When Internet use began to catch on in China about seven years ago, some thought it might provide a vehicle for more openness, including political dissent and wider anti-government organizing. A new study by Harvard University researchers indicates that does not seem to be the case.
Harvard University researcher Benjamin Edelman said China blocks tens of thousands of Internet websites, preventing Chinese Internet users from seeing information about news, politics, entertainment, religion, and education. "So far all indications are that China is winning this 'arms race,' so to speak. As the Internet community develops additional ways of getting information into China, China seems to be pretty good at finding those ways and blocking them," he said.
Mr. Edelman and his colleagues at the Berkman Center for Internet and Society at Harvard Law School have been conducting a survey of Internet accessibility in China. "We conduct the survey by connecting to the Internet through China. Sometimes we call China with our modems, just making ordinary dial-up telephone calls to China. Sometimes we connect to computers in China that are thankfully, happy to assist us," he said.
The researchers tried to contact more than 200,000 distinct web sites from May through November, using equipment that simulated calls from within China. Their report said more than 50,000 sites were inaccessible from at least one point in China on at least one occasion. The researchers found more than 19,000 websites were not accessible in China on multiple occasions, yet they were accessible from the United States.
Mr. Edelman said the group found that China blocks fewer web sites with sexually explicit content than Saudi Arabia, another country studied by the research team, but China blocks access to a considerably wider spectrum of Internet content than any other country under study, including Vietnam and the United Arab Emirates.
"It's as if China just took perhaps a tenth or twentieth of the web and chopped it off, made it inaccessible from within China," Mr. Edelman explained.
In addition to blocking politically sensitive material and some sexually explicit web sites, the Harvard study found China also blocks access to health information sites, including sources for information about AIDS and mental health, as well as the web sites of some well-known educational institutions, such as the University of Virginia and MIT. Mr. Edelman says China's method of restricting access is relatively crude.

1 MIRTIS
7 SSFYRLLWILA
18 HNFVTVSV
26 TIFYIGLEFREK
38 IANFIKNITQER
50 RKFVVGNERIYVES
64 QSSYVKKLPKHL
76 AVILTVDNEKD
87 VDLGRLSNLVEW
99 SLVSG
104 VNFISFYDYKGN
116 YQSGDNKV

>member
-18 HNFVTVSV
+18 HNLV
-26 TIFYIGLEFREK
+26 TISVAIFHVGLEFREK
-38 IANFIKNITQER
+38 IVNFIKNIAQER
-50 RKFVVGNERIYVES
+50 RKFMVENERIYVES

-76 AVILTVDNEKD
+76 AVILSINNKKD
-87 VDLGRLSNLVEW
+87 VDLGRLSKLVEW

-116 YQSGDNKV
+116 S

"When China wants to block one page on a site, they have to block all the other pages on the site, and indeed all the other sites that happen to use that same server. So, if the server has one site about politics in China and 10 other sites about entertainment, and religion and news, all of those other sites would have to be blocked in order for China to succeed in blocking the first site about politics," he said.
Mr. Edelman said China's system of blocking Internet access is labor intensive, with people constantly paying attention to new information as it is posted on the Internet. Sometimes, he says, controversial web pages are blocked within hours of their first appearance.
The Washington director for Asia at Human Rights Watch, Mike Jendrzejczyk, said the Internet has allowed some expansion of expression in China. "In some cases, domestically, I think the Internet has been important in exposing corruption, forcing government authorities and the official media to pay attention to major problems, for example, a coal mining disaster that occured earlier this year that was covered up by the official media," he said.
But Mr. Jendrzejczyk said the Chinese government has swiftly shut down any efforts to use the Internet to discuss human rights or political reform. "I think the government is trying in every way possible, with more than 60 regulations now in place regulating web content and web access, trying to control the way the Internet is used, hoping that China can reap some of the benefits in terms of economic development, but at the same time the government being very worried about the Internet being used to in any way promote what they would view as subversion or opposition to the government and the Communist Party," he said.
China has arrested at least two Chinese dissidents for posting anti-government material on the Internet, and authorities have imposed tight regulations on Internet cafes so they can closely monitor what kinds of web sites young people are visiting on the Internet.
Mr. Jendrzejczyk said China is also trying to restrict the operations of foreign companies involved in providing Internet access or content in China.
"I think foreign companies are also under enormous pressure to comply with these regulations, including regulations that they violate their own privacy agreements with their subscribers to report to the police anyone using the internet to download information that the government deems offensive or potentially politically subversive," Mr. Jendrzejcyk explained. "We were quite disappointed when earlier this year Yahoo voluntarily signed a trade association sponsored voluntary pledge of self-discipline for the internet industry committing itself to remove from its site in China any information the government claimed could jeopardize security, disrupt stability, or spread superstition," he said.
Mr. Jendrzejczyk says foreign companies should be willing to stand up for freedom of expression and support the rights of Chinese Internet users by telling the Chinese government there are some lines they are not willing to cross.